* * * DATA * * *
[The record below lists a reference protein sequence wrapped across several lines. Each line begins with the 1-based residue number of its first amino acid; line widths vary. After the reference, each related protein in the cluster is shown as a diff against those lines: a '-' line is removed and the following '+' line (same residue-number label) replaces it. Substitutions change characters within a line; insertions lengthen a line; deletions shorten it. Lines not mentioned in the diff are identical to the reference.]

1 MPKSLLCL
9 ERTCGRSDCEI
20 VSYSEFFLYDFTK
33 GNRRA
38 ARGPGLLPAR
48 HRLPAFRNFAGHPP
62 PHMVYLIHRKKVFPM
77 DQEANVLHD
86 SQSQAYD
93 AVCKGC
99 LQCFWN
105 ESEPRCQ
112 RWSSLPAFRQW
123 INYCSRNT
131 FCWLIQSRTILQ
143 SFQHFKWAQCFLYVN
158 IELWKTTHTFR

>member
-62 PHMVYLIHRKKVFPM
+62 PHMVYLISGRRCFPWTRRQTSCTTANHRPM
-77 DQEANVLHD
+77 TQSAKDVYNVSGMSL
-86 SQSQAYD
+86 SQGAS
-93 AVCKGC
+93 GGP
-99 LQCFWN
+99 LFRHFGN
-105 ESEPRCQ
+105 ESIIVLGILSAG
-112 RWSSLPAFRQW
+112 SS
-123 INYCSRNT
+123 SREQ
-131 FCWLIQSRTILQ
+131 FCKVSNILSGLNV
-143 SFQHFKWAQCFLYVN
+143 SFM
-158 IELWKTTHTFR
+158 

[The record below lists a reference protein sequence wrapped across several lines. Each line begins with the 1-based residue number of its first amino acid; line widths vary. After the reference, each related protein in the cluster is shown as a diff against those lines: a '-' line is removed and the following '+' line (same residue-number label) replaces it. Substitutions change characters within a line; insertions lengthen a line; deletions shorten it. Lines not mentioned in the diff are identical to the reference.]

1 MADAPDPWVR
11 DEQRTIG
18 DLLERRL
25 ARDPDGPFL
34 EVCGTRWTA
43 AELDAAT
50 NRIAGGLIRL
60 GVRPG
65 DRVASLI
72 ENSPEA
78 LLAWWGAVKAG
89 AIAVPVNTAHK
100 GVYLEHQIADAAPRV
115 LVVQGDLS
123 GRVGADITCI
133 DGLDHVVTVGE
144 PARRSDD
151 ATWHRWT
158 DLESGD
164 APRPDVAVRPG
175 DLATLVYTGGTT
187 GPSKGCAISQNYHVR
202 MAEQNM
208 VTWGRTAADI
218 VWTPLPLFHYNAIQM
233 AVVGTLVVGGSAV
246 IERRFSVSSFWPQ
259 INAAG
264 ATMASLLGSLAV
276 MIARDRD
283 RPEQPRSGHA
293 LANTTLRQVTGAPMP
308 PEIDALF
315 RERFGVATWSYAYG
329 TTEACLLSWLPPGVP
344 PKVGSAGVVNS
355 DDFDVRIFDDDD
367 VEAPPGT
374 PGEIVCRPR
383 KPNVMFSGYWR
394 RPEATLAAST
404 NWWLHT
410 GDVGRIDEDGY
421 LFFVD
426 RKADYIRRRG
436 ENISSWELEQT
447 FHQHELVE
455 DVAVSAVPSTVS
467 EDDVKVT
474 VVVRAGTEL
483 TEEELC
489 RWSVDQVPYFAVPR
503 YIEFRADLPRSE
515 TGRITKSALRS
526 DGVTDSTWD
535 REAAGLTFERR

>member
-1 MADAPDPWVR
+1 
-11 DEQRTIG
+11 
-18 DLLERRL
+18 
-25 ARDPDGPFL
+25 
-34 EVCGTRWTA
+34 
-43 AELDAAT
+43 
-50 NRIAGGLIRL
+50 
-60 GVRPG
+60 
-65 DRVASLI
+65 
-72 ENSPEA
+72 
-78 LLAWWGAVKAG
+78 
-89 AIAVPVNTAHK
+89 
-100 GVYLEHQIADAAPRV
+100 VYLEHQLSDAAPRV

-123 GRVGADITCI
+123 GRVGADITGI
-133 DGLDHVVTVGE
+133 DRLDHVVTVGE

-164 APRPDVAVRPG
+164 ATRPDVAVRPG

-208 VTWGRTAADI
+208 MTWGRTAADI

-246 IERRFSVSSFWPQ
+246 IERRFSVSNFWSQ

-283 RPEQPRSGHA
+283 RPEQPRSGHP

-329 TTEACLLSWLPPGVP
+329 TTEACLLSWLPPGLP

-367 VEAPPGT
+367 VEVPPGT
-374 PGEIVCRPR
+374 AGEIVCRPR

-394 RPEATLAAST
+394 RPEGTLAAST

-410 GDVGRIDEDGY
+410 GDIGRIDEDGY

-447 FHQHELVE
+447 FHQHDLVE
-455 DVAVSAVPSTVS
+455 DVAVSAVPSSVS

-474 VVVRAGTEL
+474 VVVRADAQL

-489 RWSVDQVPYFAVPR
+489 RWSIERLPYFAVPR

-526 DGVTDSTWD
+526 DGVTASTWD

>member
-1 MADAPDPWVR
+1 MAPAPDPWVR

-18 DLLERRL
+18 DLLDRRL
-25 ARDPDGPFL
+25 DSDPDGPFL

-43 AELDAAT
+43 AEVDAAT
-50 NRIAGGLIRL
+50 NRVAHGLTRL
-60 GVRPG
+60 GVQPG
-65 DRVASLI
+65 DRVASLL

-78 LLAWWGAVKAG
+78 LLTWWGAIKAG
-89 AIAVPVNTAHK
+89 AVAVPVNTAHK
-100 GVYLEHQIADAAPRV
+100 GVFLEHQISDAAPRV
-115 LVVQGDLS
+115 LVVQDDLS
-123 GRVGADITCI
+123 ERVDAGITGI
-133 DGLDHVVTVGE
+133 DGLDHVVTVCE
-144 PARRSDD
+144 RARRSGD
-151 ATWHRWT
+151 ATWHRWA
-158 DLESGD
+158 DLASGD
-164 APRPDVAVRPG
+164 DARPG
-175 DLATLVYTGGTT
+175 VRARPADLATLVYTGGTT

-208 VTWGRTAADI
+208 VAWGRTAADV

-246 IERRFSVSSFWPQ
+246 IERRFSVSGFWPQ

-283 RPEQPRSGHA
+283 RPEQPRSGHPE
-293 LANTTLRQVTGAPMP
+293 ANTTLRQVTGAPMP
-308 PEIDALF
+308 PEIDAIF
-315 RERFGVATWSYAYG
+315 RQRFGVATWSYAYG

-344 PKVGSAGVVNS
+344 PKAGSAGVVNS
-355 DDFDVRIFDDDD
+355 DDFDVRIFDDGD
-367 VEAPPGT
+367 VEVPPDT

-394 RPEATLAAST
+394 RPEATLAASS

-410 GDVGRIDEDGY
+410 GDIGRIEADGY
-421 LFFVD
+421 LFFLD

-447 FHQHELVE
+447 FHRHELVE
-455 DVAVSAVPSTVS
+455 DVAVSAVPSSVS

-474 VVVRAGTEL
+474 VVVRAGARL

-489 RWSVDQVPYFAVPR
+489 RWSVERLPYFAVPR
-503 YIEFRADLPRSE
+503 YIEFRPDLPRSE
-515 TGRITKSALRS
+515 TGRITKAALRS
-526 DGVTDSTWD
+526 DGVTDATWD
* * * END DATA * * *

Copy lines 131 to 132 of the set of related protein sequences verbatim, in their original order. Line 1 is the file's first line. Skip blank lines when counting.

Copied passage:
+164 ATRPDVAVRPG

-208 VTWGRTAADI